- Thermal Audit
How much energy can you get from the Sun?
The maps below show the solar energy that is available in North America for December (worst case) and June (best case). You can click on the maps for a higher resolution image. If you know how much energy you need (such as needing 10kWh a day for heating, and the efficiency of your collector (perhaps 50% for a evacuated tube solar collector), you can calculate the area required for your collectors. This exercise is instructive because it illustrates just how large the collectors would have to be in order to heat an entire house. Unless we can change the laws of physics or recruit an extra sun to join our solar system, we have to live within the parameters of nature. Some examples -- heating a typical house in December in Eastern Canada would require a solar collector larger than the house, covering the roof and much of the back yard. Using solar to generate domestic hot water is somewhat more practical, especially if you can cut back demand with low flow shower heads, take short showers and do your laundry washing with cold water.
The graph below is generated using the parameters from Apricus brand tubes, assuming that water is being heated to 50°C in the manifold and illustrates some important concepts. As the outdoor temperatures drops (the horizontal axis is the temperature in degrees C), so does the efficiency of the collector. This is due to heat losses which are proportional to the temperature difference. The second is as the solar output falls (e.g. Winter), the tubes heat up less and transfer less heat, further reducing efficiency. Therefore, on a cold and freezing winter day, you could expect only about 40% of the available heat could be collected. Finally, any collector surface area calculated will have to be increased by a factor of about 1.8 because there is space between each tube and the performance equations are only for the parts of the collector that actually absorb sunlight.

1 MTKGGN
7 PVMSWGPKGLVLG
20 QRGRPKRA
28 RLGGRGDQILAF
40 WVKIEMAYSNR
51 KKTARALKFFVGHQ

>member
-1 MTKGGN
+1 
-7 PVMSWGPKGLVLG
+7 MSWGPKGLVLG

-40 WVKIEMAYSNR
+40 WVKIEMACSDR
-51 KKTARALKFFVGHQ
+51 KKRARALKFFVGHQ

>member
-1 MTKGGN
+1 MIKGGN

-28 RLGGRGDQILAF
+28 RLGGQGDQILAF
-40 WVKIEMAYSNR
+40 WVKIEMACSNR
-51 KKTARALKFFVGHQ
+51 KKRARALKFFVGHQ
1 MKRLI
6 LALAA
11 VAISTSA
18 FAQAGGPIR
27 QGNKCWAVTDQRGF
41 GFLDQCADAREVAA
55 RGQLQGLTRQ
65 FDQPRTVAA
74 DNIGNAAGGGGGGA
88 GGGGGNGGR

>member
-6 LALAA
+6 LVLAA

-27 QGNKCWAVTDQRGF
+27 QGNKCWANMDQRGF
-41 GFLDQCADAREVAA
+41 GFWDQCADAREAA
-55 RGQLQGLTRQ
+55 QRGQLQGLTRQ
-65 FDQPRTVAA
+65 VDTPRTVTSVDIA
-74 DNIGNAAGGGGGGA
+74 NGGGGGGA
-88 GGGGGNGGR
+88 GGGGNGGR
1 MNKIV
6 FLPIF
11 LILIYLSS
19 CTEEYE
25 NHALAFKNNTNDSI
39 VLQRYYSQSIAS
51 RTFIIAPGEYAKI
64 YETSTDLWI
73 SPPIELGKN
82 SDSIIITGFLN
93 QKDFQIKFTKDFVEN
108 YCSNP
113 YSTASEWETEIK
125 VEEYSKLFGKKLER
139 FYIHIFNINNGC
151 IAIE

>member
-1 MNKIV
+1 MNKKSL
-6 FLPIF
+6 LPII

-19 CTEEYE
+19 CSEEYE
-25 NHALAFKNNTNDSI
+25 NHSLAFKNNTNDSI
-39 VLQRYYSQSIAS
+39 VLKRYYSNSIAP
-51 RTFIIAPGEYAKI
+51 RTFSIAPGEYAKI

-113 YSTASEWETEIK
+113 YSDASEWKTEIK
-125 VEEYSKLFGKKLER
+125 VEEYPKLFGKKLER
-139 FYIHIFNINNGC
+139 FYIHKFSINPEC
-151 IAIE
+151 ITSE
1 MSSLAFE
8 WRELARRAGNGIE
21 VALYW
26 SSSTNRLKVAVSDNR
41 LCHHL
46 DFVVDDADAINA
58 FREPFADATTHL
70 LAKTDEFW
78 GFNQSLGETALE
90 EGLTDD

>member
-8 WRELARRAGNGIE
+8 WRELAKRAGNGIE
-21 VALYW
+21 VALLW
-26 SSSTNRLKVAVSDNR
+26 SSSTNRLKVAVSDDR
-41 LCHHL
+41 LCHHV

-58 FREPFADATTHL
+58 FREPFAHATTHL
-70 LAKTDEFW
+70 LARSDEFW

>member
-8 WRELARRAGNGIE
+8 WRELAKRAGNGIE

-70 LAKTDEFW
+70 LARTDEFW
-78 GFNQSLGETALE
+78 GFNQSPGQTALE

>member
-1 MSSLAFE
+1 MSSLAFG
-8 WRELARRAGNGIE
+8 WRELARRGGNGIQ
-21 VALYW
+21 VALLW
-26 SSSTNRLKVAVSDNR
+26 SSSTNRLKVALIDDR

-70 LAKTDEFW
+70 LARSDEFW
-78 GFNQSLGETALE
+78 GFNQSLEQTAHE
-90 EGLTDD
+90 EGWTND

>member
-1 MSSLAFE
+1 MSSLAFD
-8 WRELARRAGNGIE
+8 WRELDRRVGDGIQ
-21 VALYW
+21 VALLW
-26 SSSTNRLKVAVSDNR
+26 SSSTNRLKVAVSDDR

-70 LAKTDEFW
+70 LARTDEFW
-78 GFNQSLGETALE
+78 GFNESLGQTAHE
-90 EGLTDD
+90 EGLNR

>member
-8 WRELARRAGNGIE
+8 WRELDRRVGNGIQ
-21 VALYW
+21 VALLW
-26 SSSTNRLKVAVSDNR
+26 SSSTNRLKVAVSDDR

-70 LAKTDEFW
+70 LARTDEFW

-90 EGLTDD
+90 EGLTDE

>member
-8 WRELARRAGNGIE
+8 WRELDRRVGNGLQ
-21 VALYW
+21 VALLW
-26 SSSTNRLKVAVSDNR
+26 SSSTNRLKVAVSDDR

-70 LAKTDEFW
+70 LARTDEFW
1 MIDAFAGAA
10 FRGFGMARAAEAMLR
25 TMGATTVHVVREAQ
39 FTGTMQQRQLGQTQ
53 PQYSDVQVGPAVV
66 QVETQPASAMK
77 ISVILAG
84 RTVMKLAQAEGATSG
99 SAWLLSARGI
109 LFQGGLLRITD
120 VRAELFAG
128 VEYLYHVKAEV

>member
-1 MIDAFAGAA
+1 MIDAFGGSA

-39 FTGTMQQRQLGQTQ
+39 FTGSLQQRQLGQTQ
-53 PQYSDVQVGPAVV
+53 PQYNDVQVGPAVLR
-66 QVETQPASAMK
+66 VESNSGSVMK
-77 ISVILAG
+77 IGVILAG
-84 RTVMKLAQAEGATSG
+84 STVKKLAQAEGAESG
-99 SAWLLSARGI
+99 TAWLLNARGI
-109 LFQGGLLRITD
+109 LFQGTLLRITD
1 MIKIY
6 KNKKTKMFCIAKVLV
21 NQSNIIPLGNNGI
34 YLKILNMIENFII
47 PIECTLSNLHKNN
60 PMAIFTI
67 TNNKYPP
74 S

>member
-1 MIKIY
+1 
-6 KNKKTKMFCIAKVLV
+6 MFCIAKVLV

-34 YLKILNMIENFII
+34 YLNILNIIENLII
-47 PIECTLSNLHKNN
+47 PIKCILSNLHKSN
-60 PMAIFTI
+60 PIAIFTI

The Canadian solar radiation map below can be enlarged by clicking on it. It is quite large (2M). The values are in MJ/m2/day for the months of June and December. That is Mega Joules (energy) per square meter, per day. If you need kWh per square meter per day for use in the sizing calulcators on other web sites, divide the MJ figure by 3.6 .
The USA solar inslation maps below give values in kWh/m2/day for the month of December. This is killowatt hours (energy) per square meter per day. If you are sizing a system large enough to heat water or the house in the winter, you would need to consider these values.
Here is the USA solar insolation for June. You will see that the values are considerably hight than December. These values will help you calculate the maximum output of your collectors.
This is a look at the Earth's solar insolation from NASA
Here are some pictures from the Solar Decathlon held in Washington DC. Notice how the model homes in the competiton are completely covered with solar collectors. The flat ones are for generating electricity. The ones with the tubes are for generating hot water. These are very small, energy efficient micro homes -- so there is no way a typical home is going to go all solar with just a few pannels on the roof.
The next Solar Decathlon is October 9-18, 2009 at the National Mall in Washington DC.